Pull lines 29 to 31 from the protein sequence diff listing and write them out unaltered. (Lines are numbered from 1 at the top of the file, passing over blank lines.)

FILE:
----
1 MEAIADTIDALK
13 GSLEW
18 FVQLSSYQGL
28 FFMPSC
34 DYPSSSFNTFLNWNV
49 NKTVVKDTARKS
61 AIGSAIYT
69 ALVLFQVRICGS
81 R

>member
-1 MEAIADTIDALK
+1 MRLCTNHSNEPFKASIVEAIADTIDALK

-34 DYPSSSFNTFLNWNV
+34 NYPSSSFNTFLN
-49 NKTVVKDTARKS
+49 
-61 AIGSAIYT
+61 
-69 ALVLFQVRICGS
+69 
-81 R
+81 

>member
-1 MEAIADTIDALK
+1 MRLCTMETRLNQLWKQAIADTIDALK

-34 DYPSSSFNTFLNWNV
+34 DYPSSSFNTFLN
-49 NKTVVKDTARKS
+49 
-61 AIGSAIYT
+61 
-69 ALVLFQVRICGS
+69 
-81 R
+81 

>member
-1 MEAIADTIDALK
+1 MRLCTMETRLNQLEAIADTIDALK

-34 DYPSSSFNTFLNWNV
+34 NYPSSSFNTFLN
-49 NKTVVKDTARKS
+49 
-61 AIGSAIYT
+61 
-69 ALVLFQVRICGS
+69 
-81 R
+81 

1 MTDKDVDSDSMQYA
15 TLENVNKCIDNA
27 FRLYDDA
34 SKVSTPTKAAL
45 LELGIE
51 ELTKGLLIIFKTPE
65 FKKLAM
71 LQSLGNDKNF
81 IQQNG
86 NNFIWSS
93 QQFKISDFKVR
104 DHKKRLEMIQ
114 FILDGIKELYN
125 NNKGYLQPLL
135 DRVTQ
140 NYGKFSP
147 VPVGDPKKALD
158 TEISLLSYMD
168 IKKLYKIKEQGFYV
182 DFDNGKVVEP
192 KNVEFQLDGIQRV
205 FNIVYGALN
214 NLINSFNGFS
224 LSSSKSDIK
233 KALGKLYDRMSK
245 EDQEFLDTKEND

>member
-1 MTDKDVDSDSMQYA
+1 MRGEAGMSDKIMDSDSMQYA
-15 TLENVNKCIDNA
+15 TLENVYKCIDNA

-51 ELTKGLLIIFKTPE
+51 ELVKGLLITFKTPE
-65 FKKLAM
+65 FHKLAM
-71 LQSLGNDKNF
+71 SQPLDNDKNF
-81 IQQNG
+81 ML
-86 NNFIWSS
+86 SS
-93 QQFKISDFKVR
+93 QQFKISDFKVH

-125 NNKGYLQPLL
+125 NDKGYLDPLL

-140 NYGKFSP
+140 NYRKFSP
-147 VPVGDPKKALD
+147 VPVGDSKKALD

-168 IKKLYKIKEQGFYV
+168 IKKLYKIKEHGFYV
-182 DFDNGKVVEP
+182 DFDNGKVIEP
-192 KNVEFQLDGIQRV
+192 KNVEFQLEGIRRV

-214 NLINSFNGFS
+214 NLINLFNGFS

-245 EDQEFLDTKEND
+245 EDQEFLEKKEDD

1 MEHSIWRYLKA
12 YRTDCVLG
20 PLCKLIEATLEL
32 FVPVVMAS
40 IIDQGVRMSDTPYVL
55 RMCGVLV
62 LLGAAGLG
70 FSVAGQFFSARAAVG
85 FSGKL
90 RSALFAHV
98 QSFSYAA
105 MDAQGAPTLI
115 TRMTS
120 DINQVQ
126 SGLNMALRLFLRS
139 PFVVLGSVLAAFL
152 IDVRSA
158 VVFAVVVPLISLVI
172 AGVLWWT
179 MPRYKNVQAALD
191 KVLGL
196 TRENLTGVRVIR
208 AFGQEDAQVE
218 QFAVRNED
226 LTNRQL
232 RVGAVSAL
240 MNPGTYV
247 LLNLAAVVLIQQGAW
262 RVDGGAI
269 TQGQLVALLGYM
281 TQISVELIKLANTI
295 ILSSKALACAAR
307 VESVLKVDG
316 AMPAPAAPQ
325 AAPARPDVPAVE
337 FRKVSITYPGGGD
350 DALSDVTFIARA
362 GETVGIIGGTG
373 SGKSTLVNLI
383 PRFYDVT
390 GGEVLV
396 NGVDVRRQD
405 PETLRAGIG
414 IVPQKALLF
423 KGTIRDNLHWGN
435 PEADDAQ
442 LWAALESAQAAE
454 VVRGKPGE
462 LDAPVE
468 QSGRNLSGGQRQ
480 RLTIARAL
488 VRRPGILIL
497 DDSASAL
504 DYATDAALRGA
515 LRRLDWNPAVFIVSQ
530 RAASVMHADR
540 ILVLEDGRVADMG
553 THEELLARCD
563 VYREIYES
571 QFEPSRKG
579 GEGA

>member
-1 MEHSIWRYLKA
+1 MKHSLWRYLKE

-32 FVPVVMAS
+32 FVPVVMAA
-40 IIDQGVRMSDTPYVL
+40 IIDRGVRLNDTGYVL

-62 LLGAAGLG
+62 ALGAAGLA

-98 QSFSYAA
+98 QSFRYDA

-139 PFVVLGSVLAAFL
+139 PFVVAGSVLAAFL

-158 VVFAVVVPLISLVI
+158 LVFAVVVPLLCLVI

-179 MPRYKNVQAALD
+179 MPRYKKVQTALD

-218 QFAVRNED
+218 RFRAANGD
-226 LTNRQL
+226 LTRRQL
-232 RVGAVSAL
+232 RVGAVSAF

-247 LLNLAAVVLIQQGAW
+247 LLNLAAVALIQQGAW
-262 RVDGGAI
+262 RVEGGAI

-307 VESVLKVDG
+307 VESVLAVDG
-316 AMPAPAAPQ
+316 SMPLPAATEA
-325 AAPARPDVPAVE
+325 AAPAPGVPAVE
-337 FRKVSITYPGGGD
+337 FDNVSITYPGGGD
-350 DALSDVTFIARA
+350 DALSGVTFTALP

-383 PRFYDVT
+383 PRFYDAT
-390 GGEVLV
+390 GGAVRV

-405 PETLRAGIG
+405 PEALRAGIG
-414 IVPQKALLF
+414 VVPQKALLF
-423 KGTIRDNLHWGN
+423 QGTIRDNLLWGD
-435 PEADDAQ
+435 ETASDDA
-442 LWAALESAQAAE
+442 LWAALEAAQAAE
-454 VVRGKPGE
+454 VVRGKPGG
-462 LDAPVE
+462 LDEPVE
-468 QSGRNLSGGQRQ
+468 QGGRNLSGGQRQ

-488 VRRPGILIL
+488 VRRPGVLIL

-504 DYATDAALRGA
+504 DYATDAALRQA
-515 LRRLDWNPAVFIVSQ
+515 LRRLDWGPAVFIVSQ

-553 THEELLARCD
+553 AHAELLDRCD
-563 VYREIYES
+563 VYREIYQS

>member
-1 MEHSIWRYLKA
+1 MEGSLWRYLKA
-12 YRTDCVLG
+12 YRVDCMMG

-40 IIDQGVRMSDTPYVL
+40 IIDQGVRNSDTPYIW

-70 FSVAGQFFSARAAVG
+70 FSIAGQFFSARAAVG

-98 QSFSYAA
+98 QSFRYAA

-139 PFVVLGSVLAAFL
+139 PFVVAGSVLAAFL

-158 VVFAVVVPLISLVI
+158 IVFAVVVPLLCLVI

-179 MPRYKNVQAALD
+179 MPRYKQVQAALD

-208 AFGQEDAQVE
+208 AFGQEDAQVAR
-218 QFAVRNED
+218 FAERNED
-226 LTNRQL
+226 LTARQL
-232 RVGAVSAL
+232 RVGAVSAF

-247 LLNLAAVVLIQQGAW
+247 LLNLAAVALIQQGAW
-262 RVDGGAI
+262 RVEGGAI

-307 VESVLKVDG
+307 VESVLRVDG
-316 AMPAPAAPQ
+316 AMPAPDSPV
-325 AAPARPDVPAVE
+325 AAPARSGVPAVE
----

+49 
-61 AIGSAIYT
+61 